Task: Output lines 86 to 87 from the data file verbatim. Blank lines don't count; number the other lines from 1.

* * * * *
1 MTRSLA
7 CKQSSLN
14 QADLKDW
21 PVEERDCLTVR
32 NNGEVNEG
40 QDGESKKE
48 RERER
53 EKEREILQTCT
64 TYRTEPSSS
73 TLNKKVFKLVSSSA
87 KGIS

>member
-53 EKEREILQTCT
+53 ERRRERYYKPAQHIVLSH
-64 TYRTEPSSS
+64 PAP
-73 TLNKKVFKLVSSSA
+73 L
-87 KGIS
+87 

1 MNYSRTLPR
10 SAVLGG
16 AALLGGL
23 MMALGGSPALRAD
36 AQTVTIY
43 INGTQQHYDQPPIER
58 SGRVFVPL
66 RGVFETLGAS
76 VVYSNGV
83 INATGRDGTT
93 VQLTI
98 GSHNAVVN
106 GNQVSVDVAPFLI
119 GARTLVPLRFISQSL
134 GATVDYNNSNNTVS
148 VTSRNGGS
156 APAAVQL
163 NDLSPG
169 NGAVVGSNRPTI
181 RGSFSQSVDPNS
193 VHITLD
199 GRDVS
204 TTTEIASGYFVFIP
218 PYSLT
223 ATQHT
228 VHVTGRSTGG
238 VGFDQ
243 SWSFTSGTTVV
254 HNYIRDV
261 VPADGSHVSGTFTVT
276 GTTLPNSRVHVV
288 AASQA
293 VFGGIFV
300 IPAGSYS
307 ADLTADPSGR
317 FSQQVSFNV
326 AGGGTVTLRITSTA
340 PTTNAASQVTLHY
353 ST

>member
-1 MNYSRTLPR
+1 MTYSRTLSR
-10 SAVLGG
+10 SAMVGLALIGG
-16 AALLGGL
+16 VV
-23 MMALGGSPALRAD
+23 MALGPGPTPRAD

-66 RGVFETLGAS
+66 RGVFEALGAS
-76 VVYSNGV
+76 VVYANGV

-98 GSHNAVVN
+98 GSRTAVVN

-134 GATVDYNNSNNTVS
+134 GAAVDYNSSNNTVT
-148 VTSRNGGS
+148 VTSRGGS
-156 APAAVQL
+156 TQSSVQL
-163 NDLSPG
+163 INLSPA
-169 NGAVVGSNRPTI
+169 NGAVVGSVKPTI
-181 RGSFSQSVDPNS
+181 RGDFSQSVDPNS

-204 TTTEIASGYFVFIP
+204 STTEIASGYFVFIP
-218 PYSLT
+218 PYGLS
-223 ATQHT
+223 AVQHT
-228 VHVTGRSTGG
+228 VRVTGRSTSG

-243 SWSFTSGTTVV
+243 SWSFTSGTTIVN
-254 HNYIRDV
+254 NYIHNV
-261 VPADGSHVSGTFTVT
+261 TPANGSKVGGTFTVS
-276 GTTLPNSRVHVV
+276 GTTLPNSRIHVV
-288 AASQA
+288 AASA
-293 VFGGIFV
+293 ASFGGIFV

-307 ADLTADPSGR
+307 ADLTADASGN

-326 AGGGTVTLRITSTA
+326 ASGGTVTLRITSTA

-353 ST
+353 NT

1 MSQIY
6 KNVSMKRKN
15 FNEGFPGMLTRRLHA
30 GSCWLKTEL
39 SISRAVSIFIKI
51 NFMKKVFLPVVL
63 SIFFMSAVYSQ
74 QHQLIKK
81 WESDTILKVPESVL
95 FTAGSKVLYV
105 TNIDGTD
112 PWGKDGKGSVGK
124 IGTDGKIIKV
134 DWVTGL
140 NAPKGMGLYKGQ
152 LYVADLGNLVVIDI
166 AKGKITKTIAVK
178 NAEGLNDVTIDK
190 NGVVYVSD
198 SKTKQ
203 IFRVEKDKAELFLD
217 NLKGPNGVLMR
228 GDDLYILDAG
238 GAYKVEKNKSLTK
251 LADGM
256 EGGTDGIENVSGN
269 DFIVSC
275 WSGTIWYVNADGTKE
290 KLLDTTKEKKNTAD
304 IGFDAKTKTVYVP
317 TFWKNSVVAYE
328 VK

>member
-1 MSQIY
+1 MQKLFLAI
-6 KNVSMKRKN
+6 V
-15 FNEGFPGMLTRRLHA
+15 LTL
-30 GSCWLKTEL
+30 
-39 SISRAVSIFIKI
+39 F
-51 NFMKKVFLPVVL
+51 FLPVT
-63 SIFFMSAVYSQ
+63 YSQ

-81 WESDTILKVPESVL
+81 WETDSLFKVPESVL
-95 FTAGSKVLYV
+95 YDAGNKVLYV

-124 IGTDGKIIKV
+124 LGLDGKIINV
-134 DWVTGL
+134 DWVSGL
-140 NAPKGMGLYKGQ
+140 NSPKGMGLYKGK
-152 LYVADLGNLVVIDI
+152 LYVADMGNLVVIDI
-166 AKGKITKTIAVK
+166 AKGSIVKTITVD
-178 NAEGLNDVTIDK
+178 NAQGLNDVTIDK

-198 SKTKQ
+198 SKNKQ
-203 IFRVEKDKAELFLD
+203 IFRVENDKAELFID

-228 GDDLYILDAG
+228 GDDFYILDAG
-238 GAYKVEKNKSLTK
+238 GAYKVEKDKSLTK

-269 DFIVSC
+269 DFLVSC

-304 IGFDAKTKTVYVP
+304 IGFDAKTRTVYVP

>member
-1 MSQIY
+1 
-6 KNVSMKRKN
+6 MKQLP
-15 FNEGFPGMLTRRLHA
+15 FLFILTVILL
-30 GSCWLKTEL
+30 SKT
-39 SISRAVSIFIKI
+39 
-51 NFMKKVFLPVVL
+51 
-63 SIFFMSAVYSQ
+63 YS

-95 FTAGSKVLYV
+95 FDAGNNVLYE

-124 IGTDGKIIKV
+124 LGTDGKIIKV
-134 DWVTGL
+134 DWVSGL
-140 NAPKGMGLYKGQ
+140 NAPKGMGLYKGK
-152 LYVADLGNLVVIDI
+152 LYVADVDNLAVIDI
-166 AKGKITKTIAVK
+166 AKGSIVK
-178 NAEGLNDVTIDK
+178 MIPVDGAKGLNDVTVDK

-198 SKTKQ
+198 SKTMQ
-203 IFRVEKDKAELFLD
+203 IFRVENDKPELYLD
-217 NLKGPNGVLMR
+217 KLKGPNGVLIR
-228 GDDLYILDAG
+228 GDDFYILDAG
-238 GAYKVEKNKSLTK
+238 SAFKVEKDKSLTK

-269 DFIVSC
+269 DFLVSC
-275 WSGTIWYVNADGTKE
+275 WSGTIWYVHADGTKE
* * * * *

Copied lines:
+181 RGDFSQSVDPNS

-204 TTTEIASGYFVFIP